So here’s that talent point analysis for the 4.1 leveling druid I said I would do and then…kinda didnt.


This isn’t so much a “these are the talents you must take and here is your cookie cutter talent tree template” kind of thing, so if you’re just looking for a copy/paste talent tree thing, search elsewhere. This is going to be more of a “here is why this talent is good/bad/okay for questing or running dungeons” sort of a guide.

This guide is also tuned for level 60 druids who are actively leveling, not level 85 druid who are trying to raid the Firelands content. Keep that in mind, too.

And here we go:

At level 60 you will have 26 talent points to spend. You will be able to spend up to the fifth tier. Where you spend them is your business. Don’t fall in to the “this talent is trash” mentality that some players seem to subscribe to. Place your talent points where you want them, in talents that seem like a good investment for your playstyle. If it doesn’t work, well, a respec is cheap enough these days to warrant some fooling around. Have fun.

The Balance Tree

First Tier

Nature’s Grace — spell haste is always, always a good thing.

Starlight Wrath — also a good talent. The faster you pump out Wrath and Starfire, the faster you hit eclipse, the more damage you do.

Nature’s Majesty — critical strike is always a good thing. However, if the first tier talents, this would be the place to skimp if you so desire.

Second Tier

Genesis — not as great as the above talents. Increased healing does not help your damage (but does help if you’re solo questing) and increased DoT time is just okay. For now, you can skip this talent. Come back to it later.

Moonglow — I’m always looking for ways to save mana (like money). If you find yourself low on mana often, take this. If you don’t think you’ll have a problem, don’t.

Balance of Power — extra hit from Spirit is awesome especially if you’re dual spec’d as a healer. Increased spell damage speaks for its self.

Third Tier

Euphoria — again, mana regeneration is always a hot thing. Getting yourself to and from eclipse states is also a good thing. It means more time spent in an eclipse state, which roughly equals more damage (unless you spend your eclipse states picking your nose or something).

Moonkin Form — uh, duh?

Typhoon — whether you decide to glyph it or not, Typhoon is an amazing utility that can save your ass and still have enough awesome left over to kill things.

Shooting Stars — if you for some reason don’t see any merit in taking this talent, you’re in the wrong spec entirely. Instant cast Starsurge procs are killer. KILLER.

Fourth Tier

Owlkin Frenzy — of debatable importance. You will see this proc far more often if you solo quest, as you’ll be hit by mobs quite frequently, so for the questing moonkin it’s certainly a good thing. For someone who runs dungeons a lot, though, presumably your tank is taking the hits and not you. Pass if you run dungeons primarily.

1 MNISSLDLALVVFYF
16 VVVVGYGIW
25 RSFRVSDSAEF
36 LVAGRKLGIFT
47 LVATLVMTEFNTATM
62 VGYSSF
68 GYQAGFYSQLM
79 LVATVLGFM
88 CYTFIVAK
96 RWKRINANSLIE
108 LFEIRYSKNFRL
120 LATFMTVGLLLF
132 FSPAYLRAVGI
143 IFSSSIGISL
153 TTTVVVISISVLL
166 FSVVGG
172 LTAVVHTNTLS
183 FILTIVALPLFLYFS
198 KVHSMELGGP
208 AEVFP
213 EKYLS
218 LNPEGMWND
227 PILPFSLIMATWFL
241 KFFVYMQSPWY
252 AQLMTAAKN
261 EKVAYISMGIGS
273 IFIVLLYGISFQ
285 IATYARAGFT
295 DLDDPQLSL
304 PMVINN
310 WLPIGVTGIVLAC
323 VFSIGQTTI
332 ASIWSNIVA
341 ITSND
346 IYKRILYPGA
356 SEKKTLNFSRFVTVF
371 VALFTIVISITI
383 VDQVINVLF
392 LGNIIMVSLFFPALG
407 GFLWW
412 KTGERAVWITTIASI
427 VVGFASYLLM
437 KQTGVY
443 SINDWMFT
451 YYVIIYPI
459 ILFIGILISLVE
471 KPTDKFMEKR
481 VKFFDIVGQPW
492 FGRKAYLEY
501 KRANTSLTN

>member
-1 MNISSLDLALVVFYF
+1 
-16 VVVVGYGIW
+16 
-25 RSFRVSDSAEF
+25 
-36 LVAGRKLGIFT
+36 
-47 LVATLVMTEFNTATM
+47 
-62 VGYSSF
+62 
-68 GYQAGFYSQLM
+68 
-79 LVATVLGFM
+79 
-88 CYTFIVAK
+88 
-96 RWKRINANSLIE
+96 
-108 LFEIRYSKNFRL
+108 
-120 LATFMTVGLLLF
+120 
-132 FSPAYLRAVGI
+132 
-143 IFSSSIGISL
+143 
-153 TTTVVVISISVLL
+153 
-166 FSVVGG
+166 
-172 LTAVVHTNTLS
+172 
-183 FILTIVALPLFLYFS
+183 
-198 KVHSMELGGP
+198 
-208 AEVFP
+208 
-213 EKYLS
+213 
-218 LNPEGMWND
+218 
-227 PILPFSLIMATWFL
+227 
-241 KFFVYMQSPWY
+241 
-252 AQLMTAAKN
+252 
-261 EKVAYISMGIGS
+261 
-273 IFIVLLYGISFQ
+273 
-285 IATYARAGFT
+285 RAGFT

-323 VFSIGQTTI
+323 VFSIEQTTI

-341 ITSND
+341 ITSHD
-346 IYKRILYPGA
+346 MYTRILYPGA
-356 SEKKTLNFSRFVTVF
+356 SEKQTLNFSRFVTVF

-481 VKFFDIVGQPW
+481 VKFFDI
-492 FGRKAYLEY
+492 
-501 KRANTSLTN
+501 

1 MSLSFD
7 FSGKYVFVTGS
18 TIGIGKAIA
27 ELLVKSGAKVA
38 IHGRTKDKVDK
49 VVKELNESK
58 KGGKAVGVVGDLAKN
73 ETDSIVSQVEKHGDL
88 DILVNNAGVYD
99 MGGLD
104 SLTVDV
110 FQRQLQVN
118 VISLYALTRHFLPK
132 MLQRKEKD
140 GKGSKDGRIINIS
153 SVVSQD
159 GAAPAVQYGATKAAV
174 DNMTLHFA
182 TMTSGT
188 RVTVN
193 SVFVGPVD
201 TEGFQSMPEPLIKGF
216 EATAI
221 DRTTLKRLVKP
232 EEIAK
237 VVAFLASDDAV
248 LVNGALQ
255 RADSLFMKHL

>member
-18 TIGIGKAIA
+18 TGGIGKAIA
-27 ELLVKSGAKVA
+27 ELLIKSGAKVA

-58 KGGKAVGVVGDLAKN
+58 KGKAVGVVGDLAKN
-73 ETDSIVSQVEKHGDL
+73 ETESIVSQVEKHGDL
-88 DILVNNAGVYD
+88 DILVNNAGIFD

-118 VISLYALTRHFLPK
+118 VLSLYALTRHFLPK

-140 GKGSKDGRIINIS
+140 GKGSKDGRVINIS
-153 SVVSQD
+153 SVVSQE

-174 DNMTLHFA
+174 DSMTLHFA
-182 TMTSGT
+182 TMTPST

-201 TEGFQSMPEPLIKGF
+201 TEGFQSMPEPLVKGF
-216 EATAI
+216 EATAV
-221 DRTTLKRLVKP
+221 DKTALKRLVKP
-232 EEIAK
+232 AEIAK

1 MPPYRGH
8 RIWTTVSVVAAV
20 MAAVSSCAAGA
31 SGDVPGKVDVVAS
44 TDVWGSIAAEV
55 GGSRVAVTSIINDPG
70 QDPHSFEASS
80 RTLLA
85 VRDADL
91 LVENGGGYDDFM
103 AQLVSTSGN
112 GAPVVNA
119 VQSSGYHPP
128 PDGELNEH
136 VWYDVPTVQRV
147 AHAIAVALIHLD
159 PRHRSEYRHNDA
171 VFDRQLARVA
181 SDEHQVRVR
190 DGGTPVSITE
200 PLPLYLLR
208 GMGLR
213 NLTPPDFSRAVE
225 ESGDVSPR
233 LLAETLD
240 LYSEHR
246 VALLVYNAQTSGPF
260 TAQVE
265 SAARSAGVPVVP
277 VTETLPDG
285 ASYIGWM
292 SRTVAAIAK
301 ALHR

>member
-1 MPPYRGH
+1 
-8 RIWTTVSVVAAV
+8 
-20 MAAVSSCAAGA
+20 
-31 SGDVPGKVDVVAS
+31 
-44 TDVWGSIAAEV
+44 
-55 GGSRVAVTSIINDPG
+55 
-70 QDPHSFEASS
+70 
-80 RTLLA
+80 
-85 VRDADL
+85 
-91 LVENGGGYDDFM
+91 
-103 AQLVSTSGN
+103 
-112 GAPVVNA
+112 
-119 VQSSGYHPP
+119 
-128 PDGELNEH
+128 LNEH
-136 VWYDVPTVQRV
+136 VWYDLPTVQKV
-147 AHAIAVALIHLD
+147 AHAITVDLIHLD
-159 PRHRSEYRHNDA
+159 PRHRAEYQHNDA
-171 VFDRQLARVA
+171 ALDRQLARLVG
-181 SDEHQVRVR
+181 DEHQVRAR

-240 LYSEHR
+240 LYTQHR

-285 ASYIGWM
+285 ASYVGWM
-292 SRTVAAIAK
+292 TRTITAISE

Gale Winds — a direct buff to your most powerful AoE ability? Yes please.

Solar Beam — hot stuff in any situation. Being able to silence healers and pesky casters saves you and your group quite the headache, and will be mandatory at the end game anyway.

Fifth Tier

Dreamstate — for now I find this talent to be pretty much mandatory for me. Extra mana from Innervate is a glorious thing if you like to spam Hurricane (which is a mana hog). You may find the need to cull talents from this later on if mana is not an issue. A more potent Innervate means less time spent on your ass drinking, which means more time killing things. Win.

Force of Nature — don’t leave the little trees homeless. Adopt your trees today. That means it’s mandatory.

Sunfire — it takes a bit of sleuthing to deduce why this is so good: Moonfire does arcane damage, which means that while you have a Solar eclipse proc up, Moonfire is not taking buffed damage. But this talent changes Moonfire to Sunfire, which does nature damage, thus benefitting from Solar eclipse. Nifty, huh?

Earth and Moon — you’d be crazy not to take this, as if effectively gives 10% increased damage to targets afflicted with this debuff.

Sixth Tier

Fungal Growth — meh. I never take this one. Maybe if you PvP a lot where slows would be a huge benefit to your team, then this talent is for you. But as it is, most things die fast enough that a little slow effect is pointless. I would save my points for something more directly benefiting damage.

Lunar Shower — buffs damage done by Moonfire, always good. It also pushes your eclipse meter back and forth a tad faster.

Final Tier

Starfall — oh come to mama. Starfall has had its…uh…its challenges over the years. It used to enjoy pulling mobs from miles away. I once ended up with no less than half (only slight exaggeration) of Dragonblight eating my face because a friend popped Starfall. It’s been revised and fixed since that time, though, so you shouldn’t fear using it. It’s a potent AoE that, when coupled with Hurricane, can mow down almost anything in seconds. It’s the grand overlord of AoE destruction and there is no way in hell you should even think about skipping this.


We’ll talk about Resto talent next, but in an effort to not pound you over the head with a 26-page post on talents, the next installment will be coming along in a day or two.





Druid Leveling 4.1 – 50-60